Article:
Shootings & Movie Theaters – Now What?

aurora-movie-theater-crime-sceneOn May 19, 2016 a jury of 6 people ruled in favor of a movie theater in civil court, holding the theater could not have prevented a mass shooting that left 12 people dead. Several of the survivors and family members of those killed sued the movie theater and argued the theater had insufficient security and should have foreseen the possibility of a mass shooting at a big premiere movie event.  We now wait for the promised appeal, but many are already chiming in on what the verdict means to movie theaters and other similarly situated hospitality companies around the country.

Since the verdict, multiple articles have cited security consultants and stated that a verdict against the theater would have likely resulted in the use of metal detectors, increased security and significantly higher ticket prices but now “theater owners are probably breathing a sigh of relief.” (See,

While I completely agree with the theater’s defense that nothing could have stopped this shooting, I would not agree that theater owners are breathing a sigh of relief – or at least they certainly shouldn’t be. This 2012 mass movie theater shooting was really the first of its kind, but unfortunately it was not the last.  That means the Plaintiff’s Bar will now argue that any future mass theater shooting is “foreseeable.”

A focus of the defense in this case was that the shooting was completely random and not foreseeable. Foreseeability is a necessary element to prove negligence in any criminal act of third party case across the country.  The problem is that it is much easier for the defense to argue there was no foreseeability with the first mass shooting.  From now on, that argument will not hold as much weight.

From the plaintiff’s extremely broad perspective, all movie theaters can now “foresee” that a mass shooting could take place. From the defense perspective, any crime is arguably foreseeable.  The key is what is reasonably foreseeable and what are the reasonable actions a movie theater must take to prevent a shooting from taking place.  Arguing that mass shootings are now foreseeable to all retail and hospitality companies is a position that plaintiffs should really think twice about making because while it may get them a few bucks, its impact on society is significant.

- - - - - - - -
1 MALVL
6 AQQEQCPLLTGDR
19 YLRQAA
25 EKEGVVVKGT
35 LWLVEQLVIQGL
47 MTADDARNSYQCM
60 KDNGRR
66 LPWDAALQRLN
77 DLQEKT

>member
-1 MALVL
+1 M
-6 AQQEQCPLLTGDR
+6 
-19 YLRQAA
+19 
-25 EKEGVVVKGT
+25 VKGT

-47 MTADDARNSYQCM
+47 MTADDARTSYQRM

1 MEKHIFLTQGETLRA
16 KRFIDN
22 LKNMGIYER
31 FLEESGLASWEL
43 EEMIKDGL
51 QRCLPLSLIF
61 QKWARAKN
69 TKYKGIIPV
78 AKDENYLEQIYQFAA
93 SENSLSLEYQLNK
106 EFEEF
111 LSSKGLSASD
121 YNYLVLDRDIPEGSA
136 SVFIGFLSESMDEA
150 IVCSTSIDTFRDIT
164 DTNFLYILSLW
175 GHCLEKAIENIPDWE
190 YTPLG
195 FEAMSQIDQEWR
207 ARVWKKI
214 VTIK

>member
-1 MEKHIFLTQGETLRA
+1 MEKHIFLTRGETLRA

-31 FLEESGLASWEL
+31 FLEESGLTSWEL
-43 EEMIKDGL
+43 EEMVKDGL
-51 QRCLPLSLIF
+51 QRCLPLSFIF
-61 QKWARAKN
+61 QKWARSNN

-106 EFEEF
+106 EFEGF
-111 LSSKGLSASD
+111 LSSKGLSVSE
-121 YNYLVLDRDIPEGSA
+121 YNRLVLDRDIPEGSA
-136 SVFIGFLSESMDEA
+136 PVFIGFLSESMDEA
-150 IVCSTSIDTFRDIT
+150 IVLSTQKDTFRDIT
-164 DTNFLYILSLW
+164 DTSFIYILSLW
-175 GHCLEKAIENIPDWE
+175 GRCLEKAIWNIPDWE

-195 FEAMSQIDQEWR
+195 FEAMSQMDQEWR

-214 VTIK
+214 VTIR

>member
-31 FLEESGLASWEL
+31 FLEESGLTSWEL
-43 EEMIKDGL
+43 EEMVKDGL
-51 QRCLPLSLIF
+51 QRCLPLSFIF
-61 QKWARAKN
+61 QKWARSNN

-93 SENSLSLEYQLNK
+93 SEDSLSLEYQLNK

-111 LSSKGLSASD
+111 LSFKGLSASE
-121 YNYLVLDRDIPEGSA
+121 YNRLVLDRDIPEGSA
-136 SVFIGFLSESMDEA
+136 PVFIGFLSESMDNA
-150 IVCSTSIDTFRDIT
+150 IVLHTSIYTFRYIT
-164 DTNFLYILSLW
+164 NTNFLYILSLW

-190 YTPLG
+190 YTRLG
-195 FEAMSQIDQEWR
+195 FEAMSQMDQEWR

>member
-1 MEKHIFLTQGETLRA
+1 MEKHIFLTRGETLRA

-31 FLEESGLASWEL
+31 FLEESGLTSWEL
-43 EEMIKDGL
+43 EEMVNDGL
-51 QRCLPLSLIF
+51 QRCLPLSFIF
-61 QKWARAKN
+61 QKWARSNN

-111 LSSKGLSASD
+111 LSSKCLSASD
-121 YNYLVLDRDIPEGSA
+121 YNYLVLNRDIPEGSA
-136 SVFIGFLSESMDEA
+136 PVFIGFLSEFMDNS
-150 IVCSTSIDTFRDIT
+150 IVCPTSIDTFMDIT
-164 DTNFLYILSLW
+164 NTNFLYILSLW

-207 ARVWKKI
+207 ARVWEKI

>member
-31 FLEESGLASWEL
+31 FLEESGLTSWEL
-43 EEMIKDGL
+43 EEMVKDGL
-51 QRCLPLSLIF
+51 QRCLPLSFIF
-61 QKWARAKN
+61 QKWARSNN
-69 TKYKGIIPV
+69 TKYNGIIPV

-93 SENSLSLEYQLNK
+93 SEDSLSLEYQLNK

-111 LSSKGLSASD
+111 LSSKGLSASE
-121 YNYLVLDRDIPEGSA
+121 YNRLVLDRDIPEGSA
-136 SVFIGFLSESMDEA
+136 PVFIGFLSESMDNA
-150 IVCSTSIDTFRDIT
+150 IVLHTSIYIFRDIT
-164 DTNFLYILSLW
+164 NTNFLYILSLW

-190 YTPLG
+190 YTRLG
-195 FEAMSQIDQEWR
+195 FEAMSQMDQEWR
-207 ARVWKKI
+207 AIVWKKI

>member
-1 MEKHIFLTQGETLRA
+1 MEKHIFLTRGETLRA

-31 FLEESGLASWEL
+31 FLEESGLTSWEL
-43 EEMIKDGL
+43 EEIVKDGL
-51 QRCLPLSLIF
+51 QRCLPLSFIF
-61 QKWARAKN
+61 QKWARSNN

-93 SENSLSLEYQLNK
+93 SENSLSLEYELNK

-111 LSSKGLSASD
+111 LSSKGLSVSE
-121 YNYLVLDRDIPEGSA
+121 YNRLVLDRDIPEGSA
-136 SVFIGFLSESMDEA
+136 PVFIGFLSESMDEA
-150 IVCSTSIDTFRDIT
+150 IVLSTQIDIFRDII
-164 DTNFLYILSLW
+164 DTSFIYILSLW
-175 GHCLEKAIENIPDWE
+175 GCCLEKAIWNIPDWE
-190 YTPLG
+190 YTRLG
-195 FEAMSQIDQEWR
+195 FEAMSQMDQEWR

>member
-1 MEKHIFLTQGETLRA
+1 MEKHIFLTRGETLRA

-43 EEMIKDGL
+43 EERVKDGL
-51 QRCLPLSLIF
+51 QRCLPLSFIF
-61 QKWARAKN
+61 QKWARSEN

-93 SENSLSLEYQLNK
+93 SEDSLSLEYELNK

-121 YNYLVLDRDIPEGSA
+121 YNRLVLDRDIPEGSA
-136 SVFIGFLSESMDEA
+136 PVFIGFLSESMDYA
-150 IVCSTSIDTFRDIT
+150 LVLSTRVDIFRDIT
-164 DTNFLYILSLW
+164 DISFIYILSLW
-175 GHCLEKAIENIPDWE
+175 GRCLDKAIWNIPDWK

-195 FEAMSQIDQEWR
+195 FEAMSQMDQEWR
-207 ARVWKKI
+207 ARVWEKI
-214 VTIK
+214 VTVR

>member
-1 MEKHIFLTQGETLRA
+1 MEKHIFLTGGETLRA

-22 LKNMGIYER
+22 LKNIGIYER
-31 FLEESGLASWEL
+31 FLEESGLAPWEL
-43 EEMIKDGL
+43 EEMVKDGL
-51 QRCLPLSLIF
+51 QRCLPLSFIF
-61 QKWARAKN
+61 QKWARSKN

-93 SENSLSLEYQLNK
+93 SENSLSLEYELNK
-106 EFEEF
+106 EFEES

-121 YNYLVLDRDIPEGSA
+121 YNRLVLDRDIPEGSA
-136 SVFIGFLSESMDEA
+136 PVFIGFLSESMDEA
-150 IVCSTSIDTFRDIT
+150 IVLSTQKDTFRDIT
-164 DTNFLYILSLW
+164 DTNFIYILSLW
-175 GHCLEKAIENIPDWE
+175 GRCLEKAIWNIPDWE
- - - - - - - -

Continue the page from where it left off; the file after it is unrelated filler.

One of the most common arguments used in criminal acts of third party cases involving a shooting is that the security guards should have been armed. This argument has been made by the Plaintiffs’ Bar for decades and it was made in the Colorado case.  While the argument sounds good (which is why they keep making it), in reality the use of an armed guard would almost always be insufficient to prevent the shooting event and in some cases, could actually worsen the event.

Why? Look at this case as an example.  According to news reports, the shooter wore a ballistic helmet, protective gear for his legs, throat and groin, black gloves and a gas mask.  He propped open a back door and threw two tear gas canisters into the theater.   Once the canisters exploded, he started shooting. Police say he used an AR-15 rifle, a 12-gauge shotgun and at least one of two .40-caliber handguns recovered at the scene.  Soon after the shooting started, the fire alarm was sounded.  From the reports it seems the shootings lasted for less than a few minutes and within 6 minutes of the first 911 call, the shooter surrendered to police near his car in the parking lot – after the shooter was initially misidentified as a police officer due to his protective gear.  (See, www

In this type of situation, an armed security guard would most likely not have time to get to the theater to stop the shootings, especially when a fire alarm prevents the guard from hearing the shots and from knowing the location of the shootings. The guard would also be significantly lacking in fire power and ability to stop someone like this shooter. An armed guard is simply no match for a psychopathic mass shooter.

So what does this mean for movie theaters? Unfortunately for movie theater owners and movie goers alike, it likely means increased security and increased ticket prices – at least for big premiers.  Another likely outcome is that most, if not all, movie theaters will post no-gun signs because failure to do so would be pure ammunition for the Plaintiff’s Bar.

If you want to read more about the verdict and what people think of its impact, here are a few links:

PHOTO: Inside the Colorado movie theater following the 2012 mass shooting.  Photo was released by the Colorado District Attorney’s Office following the conclusion of the criminal trial.  (